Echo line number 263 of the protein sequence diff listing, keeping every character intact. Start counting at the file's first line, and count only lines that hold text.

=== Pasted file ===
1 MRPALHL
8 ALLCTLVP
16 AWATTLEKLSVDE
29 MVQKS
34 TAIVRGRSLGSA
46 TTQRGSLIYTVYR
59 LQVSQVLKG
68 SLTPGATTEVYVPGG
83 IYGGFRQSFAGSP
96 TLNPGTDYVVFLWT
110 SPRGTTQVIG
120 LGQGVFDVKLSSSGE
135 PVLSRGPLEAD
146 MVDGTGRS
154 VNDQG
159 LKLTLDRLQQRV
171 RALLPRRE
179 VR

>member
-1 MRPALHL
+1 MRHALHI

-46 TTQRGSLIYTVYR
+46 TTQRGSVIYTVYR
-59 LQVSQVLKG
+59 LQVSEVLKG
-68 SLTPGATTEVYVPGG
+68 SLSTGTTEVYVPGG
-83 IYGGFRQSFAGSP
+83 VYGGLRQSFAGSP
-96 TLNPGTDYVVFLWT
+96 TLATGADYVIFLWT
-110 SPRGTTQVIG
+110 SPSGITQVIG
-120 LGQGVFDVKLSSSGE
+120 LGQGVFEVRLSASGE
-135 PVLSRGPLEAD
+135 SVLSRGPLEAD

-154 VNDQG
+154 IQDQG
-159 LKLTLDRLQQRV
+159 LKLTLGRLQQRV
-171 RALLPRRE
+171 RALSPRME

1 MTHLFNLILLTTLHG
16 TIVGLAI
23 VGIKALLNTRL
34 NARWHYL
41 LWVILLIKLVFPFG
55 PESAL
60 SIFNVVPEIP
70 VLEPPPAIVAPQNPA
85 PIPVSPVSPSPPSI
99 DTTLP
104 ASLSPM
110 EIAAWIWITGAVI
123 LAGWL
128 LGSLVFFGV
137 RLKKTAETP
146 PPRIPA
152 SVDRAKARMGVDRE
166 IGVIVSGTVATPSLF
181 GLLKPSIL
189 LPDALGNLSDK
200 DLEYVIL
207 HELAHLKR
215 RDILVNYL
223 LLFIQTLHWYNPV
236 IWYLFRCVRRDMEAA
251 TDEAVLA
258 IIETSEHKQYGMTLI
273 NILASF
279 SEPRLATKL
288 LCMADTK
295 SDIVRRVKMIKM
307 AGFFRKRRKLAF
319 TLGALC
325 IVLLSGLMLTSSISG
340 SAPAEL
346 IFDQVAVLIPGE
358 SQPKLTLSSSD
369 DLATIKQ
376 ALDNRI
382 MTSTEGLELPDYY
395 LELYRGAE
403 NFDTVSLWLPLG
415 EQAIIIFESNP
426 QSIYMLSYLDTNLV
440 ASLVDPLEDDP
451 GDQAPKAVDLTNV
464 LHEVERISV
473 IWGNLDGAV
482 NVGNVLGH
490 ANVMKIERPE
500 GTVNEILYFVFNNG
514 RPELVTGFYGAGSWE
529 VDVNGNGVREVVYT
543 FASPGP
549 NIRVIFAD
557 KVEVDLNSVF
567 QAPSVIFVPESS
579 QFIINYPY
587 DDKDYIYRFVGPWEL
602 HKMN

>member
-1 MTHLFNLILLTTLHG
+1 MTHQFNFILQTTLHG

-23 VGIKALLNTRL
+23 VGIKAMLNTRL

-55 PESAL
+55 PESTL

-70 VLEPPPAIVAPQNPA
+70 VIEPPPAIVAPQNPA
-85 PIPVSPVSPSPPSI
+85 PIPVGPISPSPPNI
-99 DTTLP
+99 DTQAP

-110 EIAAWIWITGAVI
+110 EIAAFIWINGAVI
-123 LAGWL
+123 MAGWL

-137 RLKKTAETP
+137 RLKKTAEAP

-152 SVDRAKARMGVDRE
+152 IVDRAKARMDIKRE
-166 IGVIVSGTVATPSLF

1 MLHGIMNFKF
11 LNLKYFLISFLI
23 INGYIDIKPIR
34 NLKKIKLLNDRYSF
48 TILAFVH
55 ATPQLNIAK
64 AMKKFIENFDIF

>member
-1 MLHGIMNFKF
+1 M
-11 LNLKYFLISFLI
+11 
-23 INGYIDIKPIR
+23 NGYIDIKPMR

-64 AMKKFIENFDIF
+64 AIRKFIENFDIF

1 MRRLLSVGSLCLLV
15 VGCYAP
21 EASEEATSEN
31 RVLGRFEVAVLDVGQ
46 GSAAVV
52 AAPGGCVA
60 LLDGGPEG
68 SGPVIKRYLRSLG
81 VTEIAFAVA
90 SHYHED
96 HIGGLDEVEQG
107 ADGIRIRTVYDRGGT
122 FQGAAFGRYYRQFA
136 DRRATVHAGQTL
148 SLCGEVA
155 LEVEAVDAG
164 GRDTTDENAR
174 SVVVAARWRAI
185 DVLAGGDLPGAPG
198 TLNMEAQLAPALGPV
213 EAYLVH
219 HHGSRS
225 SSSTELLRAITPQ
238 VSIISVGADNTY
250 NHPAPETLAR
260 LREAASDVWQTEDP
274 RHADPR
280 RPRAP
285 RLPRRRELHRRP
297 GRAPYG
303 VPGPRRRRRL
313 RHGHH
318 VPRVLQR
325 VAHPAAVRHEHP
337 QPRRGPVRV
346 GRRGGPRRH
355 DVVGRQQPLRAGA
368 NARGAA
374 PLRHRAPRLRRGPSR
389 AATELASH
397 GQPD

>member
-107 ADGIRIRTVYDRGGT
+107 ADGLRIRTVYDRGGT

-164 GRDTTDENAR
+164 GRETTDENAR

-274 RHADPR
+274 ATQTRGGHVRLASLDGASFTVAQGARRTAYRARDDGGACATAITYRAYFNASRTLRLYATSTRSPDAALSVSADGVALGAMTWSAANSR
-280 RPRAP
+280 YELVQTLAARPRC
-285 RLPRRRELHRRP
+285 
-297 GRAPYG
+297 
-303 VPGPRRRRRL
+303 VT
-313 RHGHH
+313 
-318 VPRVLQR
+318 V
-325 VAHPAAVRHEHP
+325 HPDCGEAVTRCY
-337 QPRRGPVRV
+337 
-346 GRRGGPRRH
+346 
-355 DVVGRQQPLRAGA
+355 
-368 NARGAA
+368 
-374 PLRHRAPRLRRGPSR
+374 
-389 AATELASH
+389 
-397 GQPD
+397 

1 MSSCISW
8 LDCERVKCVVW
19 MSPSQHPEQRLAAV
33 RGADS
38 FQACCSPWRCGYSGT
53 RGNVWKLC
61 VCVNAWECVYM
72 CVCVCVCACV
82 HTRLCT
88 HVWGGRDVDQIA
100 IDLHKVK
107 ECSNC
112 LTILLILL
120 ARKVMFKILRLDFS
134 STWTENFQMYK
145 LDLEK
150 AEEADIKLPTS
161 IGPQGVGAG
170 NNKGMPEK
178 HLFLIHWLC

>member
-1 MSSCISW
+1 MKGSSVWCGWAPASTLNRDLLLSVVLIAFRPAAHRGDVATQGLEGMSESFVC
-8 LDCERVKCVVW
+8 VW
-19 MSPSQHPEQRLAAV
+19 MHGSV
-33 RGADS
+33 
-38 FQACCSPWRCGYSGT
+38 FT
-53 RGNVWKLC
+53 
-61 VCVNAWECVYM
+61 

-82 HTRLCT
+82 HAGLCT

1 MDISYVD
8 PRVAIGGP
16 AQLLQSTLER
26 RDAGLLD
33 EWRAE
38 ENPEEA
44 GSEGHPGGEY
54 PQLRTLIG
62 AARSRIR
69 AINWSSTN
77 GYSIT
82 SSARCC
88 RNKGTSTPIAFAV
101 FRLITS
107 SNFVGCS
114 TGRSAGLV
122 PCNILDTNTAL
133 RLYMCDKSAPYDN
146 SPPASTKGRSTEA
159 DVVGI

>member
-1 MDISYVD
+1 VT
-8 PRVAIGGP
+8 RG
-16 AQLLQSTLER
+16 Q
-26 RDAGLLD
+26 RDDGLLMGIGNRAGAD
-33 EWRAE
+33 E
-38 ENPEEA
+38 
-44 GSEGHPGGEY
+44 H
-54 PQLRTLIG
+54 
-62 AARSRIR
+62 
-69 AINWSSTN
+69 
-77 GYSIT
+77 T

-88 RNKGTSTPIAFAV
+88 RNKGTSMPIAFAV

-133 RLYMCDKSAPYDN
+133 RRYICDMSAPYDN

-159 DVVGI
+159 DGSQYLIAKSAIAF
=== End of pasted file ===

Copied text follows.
62 AARSRIR